The claimants asserted that citrus fruit exported from Turkish Cyprus via Turkey, and certified in Turkey, should not be imported. Imports required phytosanitary certificates conforming to European standards. They asserted that the regulations required the goods to certified in their country of origin. The European court had said that certificates issued in third countries could be valid under appropriate circumstances, according to the matters certified. The question has not been settled as to the application of the certificate to the packaging in a third country and the question referred to the European Court.
Lord Slynn of Hadley Lord Steyn Lord Hope of Craighead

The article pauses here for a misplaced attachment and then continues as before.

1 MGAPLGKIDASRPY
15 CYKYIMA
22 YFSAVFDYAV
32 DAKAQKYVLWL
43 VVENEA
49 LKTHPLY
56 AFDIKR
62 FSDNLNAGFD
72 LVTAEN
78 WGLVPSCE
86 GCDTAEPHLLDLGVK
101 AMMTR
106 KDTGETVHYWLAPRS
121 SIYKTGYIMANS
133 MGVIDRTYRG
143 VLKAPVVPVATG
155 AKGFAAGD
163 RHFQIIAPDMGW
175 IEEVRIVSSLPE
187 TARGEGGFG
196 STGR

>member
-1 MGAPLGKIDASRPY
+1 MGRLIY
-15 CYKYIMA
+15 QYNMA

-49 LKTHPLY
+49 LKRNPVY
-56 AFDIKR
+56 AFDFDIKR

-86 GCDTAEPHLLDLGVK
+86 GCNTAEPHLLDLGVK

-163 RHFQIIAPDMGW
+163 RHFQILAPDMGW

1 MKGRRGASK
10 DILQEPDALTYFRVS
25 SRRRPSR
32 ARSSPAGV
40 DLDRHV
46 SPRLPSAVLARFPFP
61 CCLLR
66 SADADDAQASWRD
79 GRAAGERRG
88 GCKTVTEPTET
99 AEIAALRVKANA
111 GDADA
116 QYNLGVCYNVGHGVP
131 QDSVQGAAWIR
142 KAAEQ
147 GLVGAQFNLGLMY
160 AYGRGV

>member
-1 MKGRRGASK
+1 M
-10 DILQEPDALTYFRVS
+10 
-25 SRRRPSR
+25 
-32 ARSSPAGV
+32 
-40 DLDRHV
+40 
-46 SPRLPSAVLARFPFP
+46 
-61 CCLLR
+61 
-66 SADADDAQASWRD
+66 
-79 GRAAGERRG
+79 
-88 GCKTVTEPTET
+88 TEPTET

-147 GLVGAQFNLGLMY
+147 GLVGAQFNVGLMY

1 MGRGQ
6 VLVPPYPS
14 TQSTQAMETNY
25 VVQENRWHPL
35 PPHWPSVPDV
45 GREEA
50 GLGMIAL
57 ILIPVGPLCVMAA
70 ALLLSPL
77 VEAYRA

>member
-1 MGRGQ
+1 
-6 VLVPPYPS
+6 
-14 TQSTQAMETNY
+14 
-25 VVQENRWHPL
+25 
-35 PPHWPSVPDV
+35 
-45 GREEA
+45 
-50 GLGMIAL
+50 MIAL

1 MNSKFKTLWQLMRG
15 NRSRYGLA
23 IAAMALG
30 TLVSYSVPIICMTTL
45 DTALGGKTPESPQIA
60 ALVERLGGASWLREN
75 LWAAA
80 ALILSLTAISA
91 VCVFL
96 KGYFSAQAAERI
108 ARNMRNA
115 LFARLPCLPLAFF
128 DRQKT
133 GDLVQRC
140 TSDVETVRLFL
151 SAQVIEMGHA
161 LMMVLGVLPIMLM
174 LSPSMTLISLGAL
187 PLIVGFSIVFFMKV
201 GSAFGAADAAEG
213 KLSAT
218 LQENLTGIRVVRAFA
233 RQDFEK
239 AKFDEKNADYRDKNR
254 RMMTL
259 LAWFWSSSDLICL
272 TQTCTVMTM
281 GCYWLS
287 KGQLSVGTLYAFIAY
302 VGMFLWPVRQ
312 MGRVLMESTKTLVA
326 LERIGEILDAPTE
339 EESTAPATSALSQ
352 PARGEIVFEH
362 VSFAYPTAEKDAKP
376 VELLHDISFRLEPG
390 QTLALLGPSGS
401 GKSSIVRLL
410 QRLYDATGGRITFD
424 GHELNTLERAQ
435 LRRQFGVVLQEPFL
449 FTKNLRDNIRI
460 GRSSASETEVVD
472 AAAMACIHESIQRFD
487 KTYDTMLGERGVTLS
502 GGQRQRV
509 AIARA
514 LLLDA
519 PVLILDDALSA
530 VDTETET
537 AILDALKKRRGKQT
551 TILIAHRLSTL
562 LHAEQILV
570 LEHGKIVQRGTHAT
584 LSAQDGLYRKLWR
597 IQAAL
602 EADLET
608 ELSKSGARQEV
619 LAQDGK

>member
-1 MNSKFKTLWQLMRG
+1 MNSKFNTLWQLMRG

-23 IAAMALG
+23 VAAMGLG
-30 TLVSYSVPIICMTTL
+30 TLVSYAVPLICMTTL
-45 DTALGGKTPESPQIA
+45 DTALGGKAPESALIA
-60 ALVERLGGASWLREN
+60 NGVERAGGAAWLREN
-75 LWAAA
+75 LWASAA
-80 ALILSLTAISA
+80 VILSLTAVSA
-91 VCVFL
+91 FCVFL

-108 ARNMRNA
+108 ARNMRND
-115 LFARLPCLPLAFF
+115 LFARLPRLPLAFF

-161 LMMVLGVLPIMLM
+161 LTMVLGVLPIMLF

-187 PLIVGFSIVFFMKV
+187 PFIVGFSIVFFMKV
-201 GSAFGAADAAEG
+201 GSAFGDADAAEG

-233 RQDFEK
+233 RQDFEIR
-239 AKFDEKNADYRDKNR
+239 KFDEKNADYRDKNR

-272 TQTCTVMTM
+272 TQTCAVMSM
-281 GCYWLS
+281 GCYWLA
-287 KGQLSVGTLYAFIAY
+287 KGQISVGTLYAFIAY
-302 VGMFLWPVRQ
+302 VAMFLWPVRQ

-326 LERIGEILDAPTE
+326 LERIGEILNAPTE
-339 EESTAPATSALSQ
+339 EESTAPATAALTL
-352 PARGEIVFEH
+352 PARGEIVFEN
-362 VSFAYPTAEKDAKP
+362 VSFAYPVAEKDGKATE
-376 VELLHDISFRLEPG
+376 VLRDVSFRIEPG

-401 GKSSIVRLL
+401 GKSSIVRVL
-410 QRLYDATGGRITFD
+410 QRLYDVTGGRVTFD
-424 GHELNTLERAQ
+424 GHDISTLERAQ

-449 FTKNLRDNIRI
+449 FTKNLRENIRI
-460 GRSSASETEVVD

UKHL 71,  Eu LR 55
House of Lords, Bailii
Plant Health (Great Britain) Order 1993 (1993 No 1320) Schedule 4A2 (31.1), Directive 77/93/EC 9(1)
England and Wales
Cited – Aksionairnoye Obschestvo A M Luther v James Sagor and Co CA 1921
A claim was made as to property seized by a decree of Russian revolutionaries later recognised as the government.
Held: A court is required to recognise a foreign state’s dealings with private proprietary rights within its jurisdiction. An . .
Cited – Regina v Treasury and Commissioners of Inland Revenue, Ex Parte Daily Mail and General Trust Plc ECJ 27-Sep-1988
Cited – TV10 v Commissariaat voor de Media (Judgment) ECJ 5-Oct-1994
These lists may be incomplete.
Updated: 07 January 2021; Ref: scu.167067